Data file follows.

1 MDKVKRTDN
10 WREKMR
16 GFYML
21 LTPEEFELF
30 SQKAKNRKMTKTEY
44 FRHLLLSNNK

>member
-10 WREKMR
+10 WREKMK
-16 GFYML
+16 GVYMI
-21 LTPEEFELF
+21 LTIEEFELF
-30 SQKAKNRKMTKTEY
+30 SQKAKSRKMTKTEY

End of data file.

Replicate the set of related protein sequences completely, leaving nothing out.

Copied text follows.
1 MDKVKRTDN
10 WREKMR
16 GFYML
21 LTPEEFELF
30 SQKAKNRKMTKTEY
44 FRHLLLSNNK

>member
-10 WREKMR
+10 WREKMK
-16 GFYML
+16 GVYMI
-21 LTPEEFELF
+21 LTIEEFELF
-30 SQKAKNRKMTKTEY
+30 SQKAKSRKMTKTEY